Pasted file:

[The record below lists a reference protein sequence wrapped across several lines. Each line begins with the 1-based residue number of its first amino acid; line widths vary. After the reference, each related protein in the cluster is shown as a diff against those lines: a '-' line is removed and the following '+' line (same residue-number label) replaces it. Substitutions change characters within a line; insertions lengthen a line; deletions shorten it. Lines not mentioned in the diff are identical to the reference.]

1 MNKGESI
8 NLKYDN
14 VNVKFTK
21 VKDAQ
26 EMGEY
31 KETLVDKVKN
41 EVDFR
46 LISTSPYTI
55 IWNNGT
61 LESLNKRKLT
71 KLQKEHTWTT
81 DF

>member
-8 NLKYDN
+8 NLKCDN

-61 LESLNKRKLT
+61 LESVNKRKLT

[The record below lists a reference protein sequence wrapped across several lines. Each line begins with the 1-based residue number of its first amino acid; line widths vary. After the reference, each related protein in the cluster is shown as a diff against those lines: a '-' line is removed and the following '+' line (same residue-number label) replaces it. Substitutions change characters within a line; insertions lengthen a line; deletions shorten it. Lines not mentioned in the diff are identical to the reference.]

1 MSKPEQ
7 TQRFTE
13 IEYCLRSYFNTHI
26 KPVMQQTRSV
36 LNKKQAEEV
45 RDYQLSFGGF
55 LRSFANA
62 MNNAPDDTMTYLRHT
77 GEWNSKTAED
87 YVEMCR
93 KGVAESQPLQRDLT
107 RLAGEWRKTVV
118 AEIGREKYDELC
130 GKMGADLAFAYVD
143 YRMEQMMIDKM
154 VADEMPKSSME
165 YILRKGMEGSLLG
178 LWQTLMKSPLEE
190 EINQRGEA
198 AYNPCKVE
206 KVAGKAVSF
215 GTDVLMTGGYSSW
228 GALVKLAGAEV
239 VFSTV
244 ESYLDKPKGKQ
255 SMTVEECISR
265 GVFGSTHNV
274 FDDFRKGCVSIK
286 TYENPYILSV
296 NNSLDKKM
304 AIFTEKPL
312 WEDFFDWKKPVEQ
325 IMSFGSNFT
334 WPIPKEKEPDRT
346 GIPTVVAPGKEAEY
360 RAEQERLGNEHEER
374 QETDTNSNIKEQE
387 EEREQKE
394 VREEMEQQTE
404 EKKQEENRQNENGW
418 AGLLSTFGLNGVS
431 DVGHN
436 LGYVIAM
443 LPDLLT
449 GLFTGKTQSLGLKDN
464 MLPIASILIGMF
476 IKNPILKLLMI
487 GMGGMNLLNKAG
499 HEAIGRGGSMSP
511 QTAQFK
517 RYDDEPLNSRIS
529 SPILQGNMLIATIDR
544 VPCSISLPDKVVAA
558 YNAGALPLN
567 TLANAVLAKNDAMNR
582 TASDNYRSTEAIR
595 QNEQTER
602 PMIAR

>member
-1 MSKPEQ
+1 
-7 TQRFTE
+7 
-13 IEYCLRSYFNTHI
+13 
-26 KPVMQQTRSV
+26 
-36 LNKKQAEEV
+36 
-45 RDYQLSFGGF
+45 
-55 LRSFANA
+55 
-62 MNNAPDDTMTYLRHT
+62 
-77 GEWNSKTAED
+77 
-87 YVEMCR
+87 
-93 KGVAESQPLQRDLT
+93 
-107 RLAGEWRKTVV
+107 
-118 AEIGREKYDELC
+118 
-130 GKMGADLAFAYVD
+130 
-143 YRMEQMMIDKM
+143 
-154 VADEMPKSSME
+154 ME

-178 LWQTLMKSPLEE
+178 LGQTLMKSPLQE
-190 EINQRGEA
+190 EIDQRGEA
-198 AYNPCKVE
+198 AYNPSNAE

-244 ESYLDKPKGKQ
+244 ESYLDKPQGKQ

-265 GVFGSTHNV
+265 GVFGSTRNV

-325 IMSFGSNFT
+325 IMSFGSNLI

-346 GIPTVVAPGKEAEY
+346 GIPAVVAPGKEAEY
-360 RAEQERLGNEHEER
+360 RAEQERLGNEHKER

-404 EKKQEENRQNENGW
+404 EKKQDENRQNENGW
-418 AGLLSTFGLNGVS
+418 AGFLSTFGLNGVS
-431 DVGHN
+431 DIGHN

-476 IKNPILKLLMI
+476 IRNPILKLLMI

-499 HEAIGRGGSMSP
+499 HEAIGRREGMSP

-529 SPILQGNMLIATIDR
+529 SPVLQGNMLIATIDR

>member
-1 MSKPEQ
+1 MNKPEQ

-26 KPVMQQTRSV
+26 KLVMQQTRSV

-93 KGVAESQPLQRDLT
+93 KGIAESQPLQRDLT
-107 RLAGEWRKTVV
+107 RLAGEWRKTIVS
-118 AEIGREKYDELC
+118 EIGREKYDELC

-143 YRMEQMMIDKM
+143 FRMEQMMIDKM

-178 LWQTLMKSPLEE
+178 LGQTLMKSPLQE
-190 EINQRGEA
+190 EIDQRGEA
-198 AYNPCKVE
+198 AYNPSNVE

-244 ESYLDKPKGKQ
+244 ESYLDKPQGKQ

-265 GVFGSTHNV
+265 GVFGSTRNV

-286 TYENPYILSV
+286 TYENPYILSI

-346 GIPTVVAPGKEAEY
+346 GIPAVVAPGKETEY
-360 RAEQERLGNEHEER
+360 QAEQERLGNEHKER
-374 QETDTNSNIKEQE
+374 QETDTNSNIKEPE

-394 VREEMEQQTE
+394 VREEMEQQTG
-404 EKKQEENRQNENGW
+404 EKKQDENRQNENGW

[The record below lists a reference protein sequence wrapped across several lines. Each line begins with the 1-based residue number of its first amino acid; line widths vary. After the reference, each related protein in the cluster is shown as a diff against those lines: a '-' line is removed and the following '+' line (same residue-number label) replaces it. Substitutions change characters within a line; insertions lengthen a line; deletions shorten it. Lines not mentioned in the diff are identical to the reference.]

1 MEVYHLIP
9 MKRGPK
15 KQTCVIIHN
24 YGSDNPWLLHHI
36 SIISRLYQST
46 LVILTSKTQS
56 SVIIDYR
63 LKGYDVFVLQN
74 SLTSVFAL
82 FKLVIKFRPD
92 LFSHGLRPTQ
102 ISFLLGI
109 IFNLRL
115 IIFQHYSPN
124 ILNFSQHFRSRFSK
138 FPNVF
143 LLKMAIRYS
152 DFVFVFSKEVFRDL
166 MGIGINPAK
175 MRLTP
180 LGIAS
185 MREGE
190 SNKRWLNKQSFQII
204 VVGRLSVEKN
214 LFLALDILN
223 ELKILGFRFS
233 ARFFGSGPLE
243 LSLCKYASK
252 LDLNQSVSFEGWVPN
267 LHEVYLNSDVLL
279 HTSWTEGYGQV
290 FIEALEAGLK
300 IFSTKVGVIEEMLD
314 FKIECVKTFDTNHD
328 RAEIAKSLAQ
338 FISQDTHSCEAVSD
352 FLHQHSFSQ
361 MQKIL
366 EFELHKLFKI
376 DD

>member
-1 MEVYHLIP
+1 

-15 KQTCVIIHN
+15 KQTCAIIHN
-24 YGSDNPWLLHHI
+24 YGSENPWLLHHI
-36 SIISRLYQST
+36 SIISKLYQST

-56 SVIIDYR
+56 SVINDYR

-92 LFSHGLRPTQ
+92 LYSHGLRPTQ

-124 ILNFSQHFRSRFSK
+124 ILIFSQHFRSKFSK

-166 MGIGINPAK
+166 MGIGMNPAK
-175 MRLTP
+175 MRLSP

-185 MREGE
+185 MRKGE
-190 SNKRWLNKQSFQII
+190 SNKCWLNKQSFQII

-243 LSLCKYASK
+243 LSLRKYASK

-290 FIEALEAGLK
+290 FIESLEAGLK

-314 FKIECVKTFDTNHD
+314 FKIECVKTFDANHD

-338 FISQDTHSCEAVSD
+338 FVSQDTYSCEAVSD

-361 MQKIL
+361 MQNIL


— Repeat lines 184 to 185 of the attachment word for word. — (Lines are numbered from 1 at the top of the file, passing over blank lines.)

82 FKLVIKFRPD
92 LFSHGLRPTQ